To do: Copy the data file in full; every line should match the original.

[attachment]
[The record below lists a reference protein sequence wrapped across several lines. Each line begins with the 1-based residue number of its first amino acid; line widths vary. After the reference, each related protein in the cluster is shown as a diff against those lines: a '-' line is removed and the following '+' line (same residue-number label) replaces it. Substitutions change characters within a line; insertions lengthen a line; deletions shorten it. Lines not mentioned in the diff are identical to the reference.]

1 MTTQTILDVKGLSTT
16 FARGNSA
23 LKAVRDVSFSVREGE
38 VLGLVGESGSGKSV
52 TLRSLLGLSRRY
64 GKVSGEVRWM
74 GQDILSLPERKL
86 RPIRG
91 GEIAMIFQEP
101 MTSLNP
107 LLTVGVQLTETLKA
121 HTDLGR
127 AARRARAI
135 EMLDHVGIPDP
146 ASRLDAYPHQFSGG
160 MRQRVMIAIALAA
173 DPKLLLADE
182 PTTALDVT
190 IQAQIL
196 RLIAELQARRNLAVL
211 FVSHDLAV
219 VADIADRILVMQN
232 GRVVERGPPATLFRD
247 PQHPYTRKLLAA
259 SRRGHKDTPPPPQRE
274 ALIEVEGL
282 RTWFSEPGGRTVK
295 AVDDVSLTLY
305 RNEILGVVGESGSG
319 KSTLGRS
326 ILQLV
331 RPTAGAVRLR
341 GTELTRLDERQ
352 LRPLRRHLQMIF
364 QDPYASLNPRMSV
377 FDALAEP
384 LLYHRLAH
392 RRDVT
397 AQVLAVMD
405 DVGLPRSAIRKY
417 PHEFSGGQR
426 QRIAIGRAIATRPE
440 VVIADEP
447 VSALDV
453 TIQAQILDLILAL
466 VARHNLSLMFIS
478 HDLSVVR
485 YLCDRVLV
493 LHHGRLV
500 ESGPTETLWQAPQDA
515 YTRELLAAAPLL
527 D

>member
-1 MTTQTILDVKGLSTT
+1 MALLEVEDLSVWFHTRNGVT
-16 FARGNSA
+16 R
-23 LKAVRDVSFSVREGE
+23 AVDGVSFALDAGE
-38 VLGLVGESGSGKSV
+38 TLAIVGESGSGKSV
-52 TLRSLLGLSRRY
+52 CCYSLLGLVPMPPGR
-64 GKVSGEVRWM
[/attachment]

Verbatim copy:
[The record below lists a reference protein sequence wrapped across several lines. Each line begins with the 1-based residue number of its first amino acid; line widths vary. After the reference, each related protein in the cluster is shown as a diff against those lines: a '-' line is removed and the following '+' line (same residue-number label) replaces it. Substitutions change characters within a line; insertions lengthen a line; deletions shorten it. Lines not mentioned in the diff are identical to the reference.]

1 MTTQTILDVKGLSTT
16 FARGNSA
23 LKAVRDVSFSVREGE
38 VLGLVGESGSGKSV
52 TLRSLLGLSRRY
64 GKVSGEVRWM
74 GQDILSLPERKL
86 RPIRG
91 GEIAMIFQEP
101 MTSLNP
107 LLTVGVQLTETLKA
121 HTDLGR
127 AARRARAI
135 EMLDHVGIPDP
146 ASRLDAYPHQFSGG
160 MRQRVMIAIALAA
173 DPKLLLADE
182 PTTALDVT
190 IQAQIL
196 RLIAELQARRNLAVL
211 FVSHDLAV
219 VADIADRILVMQN
232 GRVVERGPPATLFRD
247 PQHPYTRKLLAA
259 SRRGHKDTPPPPQRE
274 ALIEVEGL
282 RTWFSEPGGRTVK
295 AVDDVSLTLY
305 RNEILGVVGESGSG
319 KSTLGRS
326 ILQLV
331 RPTAGAVRLR
341 GTELTRLDERQ
352 LRPLRRHLQMIF
364 QDPYASLNPRMSV
377 FDALAEP
384 LLYHRLAH
392 RRDVT
397 AQVLAVMD
405 DVGLPRSAIRKY
417 PHEFSGGQR
426 QRIAIGRAIATRPE
440 VVIADEP
447 VSALDV
453 TIQAQILDLILAL
466 VARHNLSLMFIS
478 HDLSVVR
485 YLCDRVLV
493 LHHGRLV
500 ESGPTETLWQAPQDA
515 YTRELLAAAPLL
527 D

>member
-1 MTTQTILDVKGLSTT
+1 MALLEVEDLSVWFHTRNGVT
-16 FARGNSA
+16 R
-23 LKAVRDVSFSVREGE
+23 AVDGVSFALDAGE
-38 VLGLVGESGSGKSV
+38 TLAIVGESGSGKSV
-52 TLRSLLGLSRRY
+52 CCYSLLGLVPMPPGR
-64 GKVSGEVRWM